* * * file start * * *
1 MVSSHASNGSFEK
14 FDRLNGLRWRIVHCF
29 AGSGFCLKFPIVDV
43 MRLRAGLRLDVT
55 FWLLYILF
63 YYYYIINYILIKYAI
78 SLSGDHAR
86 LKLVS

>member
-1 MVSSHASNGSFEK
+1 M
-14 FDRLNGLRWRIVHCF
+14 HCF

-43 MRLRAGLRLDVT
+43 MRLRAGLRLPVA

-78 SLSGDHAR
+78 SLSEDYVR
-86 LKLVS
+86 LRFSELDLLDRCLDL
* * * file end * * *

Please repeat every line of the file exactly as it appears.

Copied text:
1 MVSSHASNGSFEK
14 FDRLNGLRWRIVHCF
29 AGSGFCLKFPIVDV
43 MRLRAGLRLDVT
55 FWLLYILF
63 YYYYIINYILIKYAI
78 SLSGDHAR
86 LKLVS

>member
-1 MVSSHASNGSFEK
+1 M
-14 FDRLNGLRWRIVHCF
+14 HCF

-43 MRLRAGLRLDVT
+43 MRLRAGLRLPVA

-78 SLSGDHAR
+78 SLSEDYVR
-86 LKLVS
+86 LRFSELDLLDRCLDL